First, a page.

Thursday, July 26, 2012

What Is Couscous?

What is it...

The literal translation of Couscous means to "pound small."

It is very popular in Moroccan & Middle Eastern cooking.

Couscous despite its teeny tiny size is actually considered pasta and not rice.  It is made from semolina flour, so it is not gluten-free.  When cooked, Couscous becomes light and fluffy.

Pronounced as kuskus, it's just very fun to say!


In a 1 cup Whole-Wheat serving you will find:
  • 180 calories
  • 1g fat
  • 0 cholesterol
  • 8mg sodium
  • 3g fiber
  • 0 sugar
  • 6g protein


Good source of Fiber, Protein, Potassium & Selenium.  "Selenium is a trace mineral that the body needs in small quantities. It behaves in the body as an antioxidant, protecting healthy cells from the mutating effects of metabolic toxins that change the DNA and structural composition, leading to disease and premature aging." -

What to do with it...

Couscous can be used in the same way you would rice.  It can be a side dish or mixed into Soup, Chili, Stew, etc.  It can be used as a base for a Salad or Risotto.  It can be served both hot and cold, sweet or savory.

Couscous is neutral in flavor, so seasoning or pairing it with vegetables would bring the best out of it.

How to cook it...

If you're in a hurry, Couscous is your best friend!  The Couscous we get in America has typically been pre-steamed and dried in order to expedite it's cooking time.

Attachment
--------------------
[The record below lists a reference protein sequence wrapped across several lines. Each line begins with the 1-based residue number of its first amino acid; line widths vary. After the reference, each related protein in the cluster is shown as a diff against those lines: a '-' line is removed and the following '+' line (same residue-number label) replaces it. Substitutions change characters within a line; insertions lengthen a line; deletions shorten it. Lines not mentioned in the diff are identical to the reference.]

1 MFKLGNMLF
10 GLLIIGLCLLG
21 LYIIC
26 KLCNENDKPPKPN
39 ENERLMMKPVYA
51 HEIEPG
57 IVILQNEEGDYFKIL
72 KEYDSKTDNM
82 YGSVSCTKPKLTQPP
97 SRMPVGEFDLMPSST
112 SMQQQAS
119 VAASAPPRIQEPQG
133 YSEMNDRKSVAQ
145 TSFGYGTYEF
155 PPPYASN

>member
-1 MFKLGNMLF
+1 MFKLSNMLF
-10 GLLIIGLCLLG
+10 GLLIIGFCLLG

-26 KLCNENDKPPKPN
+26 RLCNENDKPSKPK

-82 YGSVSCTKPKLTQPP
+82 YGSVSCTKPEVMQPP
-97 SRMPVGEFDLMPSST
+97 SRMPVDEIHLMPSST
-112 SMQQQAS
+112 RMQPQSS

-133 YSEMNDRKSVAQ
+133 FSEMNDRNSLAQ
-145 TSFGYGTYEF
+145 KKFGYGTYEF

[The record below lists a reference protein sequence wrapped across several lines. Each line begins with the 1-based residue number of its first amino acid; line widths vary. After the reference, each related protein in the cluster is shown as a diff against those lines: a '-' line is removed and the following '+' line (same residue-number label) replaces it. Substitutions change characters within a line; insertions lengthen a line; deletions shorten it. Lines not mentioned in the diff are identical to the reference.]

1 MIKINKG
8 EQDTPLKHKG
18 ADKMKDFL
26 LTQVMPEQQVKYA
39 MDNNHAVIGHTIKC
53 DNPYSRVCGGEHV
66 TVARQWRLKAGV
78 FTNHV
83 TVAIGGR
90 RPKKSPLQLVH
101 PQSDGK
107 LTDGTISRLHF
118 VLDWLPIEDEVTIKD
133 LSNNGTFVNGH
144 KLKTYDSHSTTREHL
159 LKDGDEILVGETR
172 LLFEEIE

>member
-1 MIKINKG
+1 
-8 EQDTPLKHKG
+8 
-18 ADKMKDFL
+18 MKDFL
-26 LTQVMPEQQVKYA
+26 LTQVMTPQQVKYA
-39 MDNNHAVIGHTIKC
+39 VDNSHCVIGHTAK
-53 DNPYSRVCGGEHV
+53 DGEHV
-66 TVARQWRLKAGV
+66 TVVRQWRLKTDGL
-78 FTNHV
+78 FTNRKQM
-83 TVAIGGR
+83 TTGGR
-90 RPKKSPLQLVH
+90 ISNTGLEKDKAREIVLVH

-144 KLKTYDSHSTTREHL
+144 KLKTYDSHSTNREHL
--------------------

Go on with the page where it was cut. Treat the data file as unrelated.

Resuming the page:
The ratio is 1 1/2 cups of Water (broth) to 1 cup of Couscous.  1 cup dry Couscous will yield 2 1/2 cups cooked Couscous.

Couscous is typically steamed, not boiled.  Allow Water to come to a boil, stir in Couscous, cover, remove from heat, allow to stand for 5-10 minutes until all Water is absorbed, fluff with a fork & serve.

Couscous can be added to any hot liquid if allowed to sit before consuming.  I keep a container of Couscous at work and when I have soup for lunch, add a few spoonfuls to thicken and give the soup a fiber punch!

Types of Couscous...

Like pasta and rice, Couscous can be found either in re-fined white or whole wheat form.  Always opt for the whole-wheat form to reap the whole grain benefits.

Moroccan Couscous is the commonly found smaller grain version.

Israeli Couscous is a larger sized Couscous, about the size of a pearl.  It has a slightly chewier texture than its traditional counterpart.  It is big, soft and a fun addition to the same boring meal.  It has the same cooking time as whole-wheat couscous, 10 minutes.

Lebanese Couscous is larger than Israeli Couscous, about the size of a small pea.  This type requires long and slow cooking.

Keep It Healthy!
The Hoff

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